In the stage known as the “slope of enlightenment,” the technology’s true impact takes shape as one or more market-leading firms begins offering unique and valuable enterprise-ready applications that reflect a more realistic understanding of the technology’s strengths and limitations.

3-D printing is one such technology currently climbing the slope of enlightenment toward maturity in the enterprise space -- having overcome both inflated hopes of printable organs as well as equally-inflated fears of printable weapons.

At this stage in the game, it is largely unclear how the Internet of Things will take shape as a mature technology (in contrast to the current trend toward linking every seemingly mundane household object to the Internet) and how citizens and government entities will navigate the complex socio-political challenges that will inevitably arise.

But as was the case for countless technologies that came before, creative thinking and a healthy dose of skepticism have allowed innovators to transform the stuff of science fiction into more innocuous facets of everyday life.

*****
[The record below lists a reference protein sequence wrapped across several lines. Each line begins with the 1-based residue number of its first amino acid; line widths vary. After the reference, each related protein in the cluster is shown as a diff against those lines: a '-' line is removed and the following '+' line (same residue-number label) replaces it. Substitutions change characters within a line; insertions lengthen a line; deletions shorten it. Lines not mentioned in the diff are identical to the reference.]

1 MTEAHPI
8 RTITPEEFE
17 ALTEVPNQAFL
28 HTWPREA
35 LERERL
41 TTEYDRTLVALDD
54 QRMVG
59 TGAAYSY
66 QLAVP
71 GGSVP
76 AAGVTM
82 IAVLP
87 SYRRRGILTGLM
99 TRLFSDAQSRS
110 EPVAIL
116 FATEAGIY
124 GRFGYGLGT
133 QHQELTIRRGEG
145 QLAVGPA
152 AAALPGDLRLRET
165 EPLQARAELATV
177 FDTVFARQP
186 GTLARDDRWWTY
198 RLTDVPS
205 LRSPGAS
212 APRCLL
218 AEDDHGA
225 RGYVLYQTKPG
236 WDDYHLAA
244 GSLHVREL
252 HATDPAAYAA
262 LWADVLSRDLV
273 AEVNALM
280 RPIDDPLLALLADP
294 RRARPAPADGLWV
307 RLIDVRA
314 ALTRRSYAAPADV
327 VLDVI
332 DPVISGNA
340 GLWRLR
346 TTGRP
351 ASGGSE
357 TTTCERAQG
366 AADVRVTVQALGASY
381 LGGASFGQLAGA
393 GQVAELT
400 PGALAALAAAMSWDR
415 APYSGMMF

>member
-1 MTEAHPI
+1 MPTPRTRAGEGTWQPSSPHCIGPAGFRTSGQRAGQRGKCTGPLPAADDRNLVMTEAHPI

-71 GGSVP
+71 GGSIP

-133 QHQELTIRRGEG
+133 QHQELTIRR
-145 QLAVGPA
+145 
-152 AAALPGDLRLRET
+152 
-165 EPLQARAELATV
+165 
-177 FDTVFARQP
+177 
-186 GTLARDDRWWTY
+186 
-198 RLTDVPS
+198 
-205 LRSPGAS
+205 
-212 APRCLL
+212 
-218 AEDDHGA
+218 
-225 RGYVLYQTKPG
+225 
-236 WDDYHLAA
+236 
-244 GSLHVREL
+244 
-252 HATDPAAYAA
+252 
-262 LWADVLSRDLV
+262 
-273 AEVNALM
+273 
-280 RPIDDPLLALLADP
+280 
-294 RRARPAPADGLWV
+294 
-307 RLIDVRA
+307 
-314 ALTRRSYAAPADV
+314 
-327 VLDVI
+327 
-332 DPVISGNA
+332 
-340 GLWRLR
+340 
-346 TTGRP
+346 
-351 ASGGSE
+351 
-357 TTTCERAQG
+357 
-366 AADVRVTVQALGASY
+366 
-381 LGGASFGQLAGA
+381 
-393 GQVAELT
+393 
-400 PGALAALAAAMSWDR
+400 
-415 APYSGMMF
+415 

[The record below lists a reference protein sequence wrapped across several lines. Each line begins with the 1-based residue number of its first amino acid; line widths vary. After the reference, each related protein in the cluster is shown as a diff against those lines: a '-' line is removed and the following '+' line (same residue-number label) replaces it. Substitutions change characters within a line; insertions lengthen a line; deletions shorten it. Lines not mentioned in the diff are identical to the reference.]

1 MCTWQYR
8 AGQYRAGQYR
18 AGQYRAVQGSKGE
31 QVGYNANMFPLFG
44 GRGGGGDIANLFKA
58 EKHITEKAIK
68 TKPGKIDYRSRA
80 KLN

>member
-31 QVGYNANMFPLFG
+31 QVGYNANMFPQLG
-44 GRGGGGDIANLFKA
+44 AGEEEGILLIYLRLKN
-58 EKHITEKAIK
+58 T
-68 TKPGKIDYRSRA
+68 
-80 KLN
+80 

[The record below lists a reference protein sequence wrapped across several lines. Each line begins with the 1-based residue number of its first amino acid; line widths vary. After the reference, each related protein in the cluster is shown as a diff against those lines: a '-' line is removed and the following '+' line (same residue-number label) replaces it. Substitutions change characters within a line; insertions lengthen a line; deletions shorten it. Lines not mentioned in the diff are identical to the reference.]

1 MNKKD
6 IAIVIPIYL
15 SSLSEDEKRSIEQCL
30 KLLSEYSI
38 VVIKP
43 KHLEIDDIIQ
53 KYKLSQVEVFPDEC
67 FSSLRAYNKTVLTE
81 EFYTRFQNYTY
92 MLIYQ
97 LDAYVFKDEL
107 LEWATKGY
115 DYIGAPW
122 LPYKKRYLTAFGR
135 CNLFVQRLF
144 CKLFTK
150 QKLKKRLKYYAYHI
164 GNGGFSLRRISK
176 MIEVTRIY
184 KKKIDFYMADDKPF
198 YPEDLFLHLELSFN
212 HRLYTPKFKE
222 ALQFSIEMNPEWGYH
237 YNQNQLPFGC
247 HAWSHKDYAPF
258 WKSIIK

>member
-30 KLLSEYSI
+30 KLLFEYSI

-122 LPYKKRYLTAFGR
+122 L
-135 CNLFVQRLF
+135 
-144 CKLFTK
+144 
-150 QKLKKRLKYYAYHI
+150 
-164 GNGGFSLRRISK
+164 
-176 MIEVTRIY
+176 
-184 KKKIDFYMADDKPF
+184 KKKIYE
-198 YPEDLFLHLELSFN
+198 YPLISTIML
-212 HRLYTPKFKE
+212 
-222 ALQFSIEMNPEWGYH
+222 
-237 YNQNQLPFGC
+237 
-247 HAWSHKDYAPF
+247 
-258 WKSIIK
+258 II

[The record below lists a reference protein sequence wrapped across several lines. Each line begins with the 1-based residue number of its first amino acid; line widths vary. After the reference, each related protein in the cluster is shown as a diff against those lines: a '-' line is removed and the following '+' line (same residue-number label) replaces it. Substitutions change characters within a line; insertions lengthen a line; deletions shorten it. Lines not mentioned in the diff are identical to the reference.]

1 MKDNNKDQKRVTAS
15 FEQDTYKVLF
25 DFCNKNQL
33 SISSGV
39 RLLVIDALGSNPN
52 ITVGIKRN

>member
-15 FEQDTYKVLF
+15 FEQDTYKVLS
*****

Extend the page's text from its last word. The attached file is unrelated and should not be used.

To learn more about how the federal government is preparing for the IoT-enabled future, check out some of GBC’s recent work:

“Approaching DoD Audit Readiness Through Asset Visibility”

“Improving Mission Effectiveness Through Better Information”

“The Top 3 Challenges Limiting Mobility in the Federal Workplace”

“Achieving Holistic Federal Cybersecurity”

“Making Mobile Manageable: Secure Mobility for the Enterprise”

Disclaimer

This post is written by Government Business Council; it is not written by and does not necessarily reflect the views of Government Executive Media Group's editorial staff. For more information, see our advertising guidelines.

X
This website uses cookies to enhance user experience and to analyze performance and traffic on our website. We also share information about your use of our site with our social media, advertising and analytics partners. Learn More / Do Not Sell My Personal Information